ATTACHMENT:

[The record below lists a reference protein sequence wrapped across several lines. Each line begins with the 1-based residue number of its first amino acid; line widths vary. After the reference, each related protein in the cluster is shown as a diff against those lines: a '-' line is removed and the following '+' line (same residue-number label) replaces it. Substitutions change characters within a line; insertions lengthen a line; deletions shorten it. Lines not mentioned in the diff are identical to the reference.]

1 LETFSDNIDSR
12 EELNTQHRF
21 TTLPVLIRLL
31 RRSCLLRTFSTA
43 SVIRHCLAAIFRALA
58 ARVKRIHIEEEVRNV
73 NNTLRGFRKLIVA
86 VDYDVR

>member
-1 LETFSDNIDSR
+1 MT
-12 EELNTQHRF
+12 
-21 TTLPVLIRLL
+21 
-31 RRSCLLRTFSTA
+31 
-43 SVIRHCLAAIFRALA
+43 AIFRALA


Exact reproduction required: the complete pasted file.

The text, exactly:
[The record below lists a reference protein sequence wrapped across several lines. Each line begins with the 1-based residue number of its first amino acid; line widths vary. After the reference, each related protein in the cluster is shown as a diff against those lines: a '-' line is removed and the following '+' line (same residue-number label) replaces it. Substitutions change characters within a line; insertions lengthen a line; deletions shorten it. Lines not mentioned in the diff are identical to the reference.]

1 LETFSDNIDSR
12 EELNTQHRF
21 TTLPVLIRLL
31 RRSCLLRTFSTA
43 SVIRHCLAAIFRALA
58 ARVKRIHIEEEVRNV
73 NNTLRGFRKLIVA
86 VDYDVR

>member
-1 LETFSDNIDSR
+1 MT
-12 EELNTQHRF
+12 
-21 TTLPVLIRLL
+21 
-31 RRSCLLRTFSTA
+31 
-43 SVIRHCLAAIFRALA
+43 AIFRALA